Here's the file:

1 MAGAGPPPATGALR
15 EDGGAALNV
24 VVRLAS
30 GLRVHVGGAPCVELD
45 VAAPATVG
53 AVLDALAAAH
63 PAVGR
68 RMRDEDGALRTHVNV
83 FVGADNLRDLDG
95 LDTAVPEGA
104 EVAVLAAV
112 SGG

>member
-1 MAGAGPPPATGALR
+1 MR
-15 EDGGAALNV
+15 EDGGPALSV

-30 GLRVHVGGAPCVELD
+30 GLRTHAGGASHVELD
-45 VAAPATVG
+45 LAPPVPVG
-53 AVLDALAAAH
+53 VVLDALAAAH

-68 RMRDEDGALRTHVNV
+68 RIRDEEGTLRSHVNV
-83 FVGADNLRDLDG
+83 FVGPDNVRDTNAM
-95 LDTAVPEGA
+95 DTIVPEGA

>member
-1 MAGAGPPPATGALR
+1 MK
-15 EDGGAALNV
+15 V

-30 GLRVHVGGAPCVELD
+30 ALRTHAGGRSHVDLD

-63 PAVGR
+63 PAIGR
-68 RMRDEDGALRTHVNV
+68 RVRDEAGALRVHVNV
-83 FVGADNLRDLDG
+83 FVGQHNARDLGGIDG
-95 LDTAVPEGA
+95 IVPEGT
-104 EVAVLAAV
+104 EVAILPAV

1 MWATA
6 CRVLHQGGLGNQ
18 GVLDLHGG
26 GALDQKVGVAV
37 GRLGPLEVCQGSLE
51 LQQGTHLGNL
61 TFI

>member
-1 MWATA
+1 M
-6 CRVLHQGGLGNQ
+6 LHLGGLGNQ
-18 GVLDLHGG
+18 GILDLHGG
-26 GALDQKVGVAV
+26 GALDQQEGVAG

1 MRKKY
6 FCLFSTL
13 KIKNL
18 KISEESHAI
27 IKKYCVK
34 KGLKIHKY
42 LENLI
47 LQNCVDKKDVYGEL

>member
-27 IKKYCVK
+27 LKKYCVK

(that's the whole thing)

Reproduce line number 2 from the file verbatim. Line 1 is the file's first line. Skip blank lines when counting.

15 EDGGAALNV